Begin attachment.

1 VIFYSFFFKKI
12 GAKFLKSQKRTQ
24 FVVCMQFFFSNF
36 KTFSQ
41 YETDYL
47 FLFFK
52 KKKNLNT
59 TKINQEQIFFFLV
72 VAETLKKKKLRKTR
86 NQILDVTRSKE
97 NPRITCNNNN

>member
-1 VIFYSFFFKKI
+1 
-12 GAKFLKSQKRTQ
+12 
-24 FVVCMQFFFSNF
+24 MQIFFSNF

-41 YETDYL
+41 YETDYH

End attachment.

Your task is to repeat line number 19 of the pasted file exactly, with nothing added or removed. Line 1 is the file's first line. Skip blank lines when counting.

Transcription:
-41 YETDYL